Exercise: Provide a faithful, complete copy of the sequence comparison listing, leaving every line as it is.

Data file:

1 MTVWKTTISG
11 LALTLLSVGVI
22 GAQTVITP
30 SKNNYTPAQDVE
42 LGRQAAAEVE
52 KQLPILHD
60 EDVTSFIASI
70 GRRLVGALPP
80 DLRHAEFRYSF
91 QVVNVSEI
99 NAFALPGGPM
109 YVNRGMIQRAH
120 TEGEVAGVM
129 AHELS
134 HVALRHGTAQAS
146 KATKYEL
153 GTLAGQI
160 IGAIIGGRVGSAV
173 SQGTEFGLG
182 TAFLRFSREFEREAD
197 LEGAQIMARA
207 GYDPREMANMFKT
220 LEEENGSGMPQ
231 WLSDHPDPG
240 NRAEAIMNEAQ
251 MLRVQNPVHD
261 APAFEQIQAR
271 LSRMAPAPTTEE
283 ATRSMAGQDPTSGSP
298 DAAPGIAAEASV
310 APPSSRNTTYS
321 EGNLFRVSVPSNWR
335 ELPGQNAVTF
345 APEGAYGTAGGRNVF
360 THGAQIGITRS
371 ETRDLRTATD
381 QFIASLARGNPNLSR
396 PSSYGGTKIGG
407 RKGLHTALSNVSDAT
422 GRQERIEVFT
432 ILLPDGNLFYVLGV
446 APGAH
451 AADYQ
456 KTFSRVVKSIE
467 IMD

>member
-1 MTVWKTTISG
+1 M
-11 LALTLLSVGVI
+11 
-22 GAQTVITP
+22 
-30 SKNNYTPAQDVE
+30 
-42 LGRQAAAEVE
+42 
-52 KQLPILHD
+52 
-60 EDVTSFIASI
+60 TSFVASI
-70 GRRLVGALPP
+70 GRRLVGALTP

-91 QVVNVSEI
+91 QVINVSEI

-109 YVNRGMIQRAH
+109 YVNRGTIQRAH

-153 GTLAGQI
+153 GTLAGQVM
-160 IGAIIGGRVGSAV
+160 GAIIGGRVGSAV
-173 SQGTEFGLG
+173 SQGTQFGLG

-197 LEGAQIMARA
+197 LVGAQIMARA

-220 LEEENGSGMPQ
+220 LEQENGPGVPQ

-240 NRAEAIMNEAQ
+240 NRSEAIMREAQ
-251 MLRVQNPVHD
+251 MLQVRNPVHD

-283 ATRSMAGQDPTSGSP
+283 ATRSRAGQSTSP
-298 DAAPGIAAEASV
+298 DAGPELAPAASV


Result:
1 MTVWKTTISG
11 LALTLLSVGVI
22 GAQTVITP
30 SKNNYTPAQDVE
42 LGRQAAAEVE
52 KQLPILHD
60 EDVTSFIASI
70 GRRLVGALPP
80 DLRHAEFRYSF
91 QVVNVSEI
99 NAFALPGGPM
109 YVNRGMIQRAH
120 TEGEVAGVM
129 AHELS
134 HVALRHGTAQAS
146 KATKYEL
153 GTLAGQI
160 IGAIIGGRVGSAV
173 SQGTEFGLG
182 TAFLRFSREFEREAD
197 LEGAQIMARA
207 GYDPREMANMFKT
220 LEEENGSGMPQ
231 WLSDHPDPG
240 NRAEAIMNEAQ
251 MLRVQNPVHD
261 APAFEQIQAR
271 LSRMAPAPTTEE
283 ATRSMAGQDPTSGSP
298 DAAPGIAAEASV
310 APPSSRNTTYS
321 EGNLFRVSVPSNWR
335 ELPGQNAVTF
345 APEGAYGTAGGRNVF
360 THGAQIGITRS
371 ETRDLRTATD
381 QFIASLARGNPNLSR
396 PSSYGGTKIGG
407 RKGLHTALSNVSDAT
422 GRQERIEVFT
432 ILLPDGNLFYVLGV
446 APGAH
451 AADYQ
456 KTFSRVVKSIE
467 IMD

>member
-1 MTVWKTTISG
+1 M
-11 LALTLLSVGVI
+11 
-22 GAQTVITP
+22 
-30 SKNNYTPAQDVE
+30 
-42 LGRQAAAEVE
+42 
-52 KQLPILHD
+52 
-60 EDVTSFIASI
+60 TSFVASI
-70 GRRLVGALPP
+70 GRRLVGALTP

-91 QVVNVSEI
+91 QVINVSEI

-109 YVNRGMIQRAH
+109 YVNRGTIQRAH

-153 GTLAGQI
+153 GTLAGQVM
-160 IGAIIGGRVGSAV
+160 GAIIGGRVGSAV
-173 SQGTEFGLG
+173 SQGTQFGLG

-197 LEGAQIMARA
+197 LVGAQIMARA

-220 LEEENGSGMPQ
+220 LEQENGPGVPQ

-240 NRAEAIMNEAQ
+240 NRSEAIMREAQ
-251 MLRVQNPVHD
+251 MLQVRNPVHD

-283 ATRSMAGQDPTSGSP
+283 ATRSRAGQSTSP
-298 DAAPGIAAEASV
+298 DAGPELAPAASV